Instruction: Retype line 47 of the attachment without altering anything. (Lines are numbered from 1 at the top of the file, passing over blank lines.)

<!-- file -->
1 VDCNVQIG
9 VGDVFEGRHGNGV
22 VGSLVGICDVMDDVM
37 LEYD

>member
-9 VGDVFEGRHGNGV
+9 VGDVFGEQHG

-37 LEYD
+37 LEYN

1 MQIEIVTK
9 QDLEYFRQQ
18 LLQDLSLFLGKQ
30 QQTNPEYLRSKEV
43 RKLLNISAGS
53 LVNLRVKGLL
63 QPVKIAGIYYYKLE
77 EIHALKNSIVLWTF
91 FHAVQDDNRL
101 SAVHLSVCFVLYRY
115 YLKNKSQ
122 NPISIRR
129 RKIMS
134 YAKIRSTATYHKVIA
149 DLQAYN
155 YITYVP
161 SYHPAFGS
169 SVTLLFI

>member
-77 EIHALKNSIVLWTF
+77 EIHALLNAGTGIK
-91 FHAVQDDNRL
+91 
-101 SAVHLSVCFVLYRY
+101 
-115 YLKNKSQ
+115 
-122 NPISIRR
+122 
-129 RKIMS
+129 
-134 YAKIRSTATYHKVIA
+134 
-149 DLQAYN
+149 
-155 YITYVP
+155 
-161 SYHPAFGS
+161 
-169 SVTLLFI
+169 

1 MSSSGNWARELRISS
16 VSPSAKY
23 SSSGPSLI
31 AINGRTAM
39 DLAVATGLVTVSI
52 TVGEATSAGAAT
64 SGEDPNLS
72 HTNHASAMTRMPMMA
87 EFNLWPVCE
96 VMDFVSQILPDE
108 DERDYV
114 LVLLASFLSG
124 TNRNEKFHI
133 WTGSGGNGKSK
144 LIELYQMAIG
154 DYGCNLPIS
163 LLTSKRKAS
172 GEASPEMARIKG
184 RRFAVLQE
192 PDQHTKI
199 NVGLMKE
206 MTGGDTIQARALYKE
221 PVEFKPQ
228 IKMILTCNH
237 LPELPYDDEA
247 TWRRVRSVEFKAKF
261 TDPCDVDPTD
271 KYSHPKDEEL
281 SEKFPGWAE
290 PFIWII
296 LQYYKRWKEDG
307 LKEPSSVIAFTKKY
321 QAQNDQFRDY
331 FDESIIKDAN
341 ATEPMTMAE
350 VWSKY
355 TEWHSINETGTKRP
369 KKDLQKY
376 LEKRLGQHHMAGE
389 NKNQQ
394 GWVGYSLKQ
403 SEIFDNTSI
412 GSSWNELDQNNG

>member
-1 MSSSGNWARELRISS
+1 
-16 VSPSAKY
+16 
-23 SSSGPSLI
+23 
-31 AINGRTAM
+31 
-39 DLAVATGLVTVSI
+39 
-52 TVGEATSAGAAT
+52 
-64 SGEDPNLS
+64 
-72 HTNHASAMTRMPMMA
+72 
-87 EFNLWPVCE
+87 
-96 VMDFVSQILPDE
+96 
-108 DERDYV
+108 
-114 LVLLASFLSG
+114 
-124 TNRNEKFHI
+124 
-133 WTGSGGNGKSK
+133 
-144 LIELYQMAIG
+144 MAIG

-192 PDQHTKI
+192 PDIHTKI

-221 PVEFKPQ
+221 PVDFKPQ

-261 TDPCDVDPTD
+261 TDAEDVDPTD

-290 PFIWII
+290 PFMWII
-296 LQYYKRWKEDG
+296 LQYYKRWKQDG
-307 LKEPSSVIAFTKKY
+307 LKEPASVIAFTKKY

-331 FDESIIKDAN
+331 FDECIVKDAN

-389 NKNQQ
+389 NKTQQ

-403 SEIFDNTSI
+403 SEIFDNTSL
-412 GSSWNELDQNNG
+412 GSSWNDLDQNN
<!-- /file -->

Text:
-161 SYHPAFGS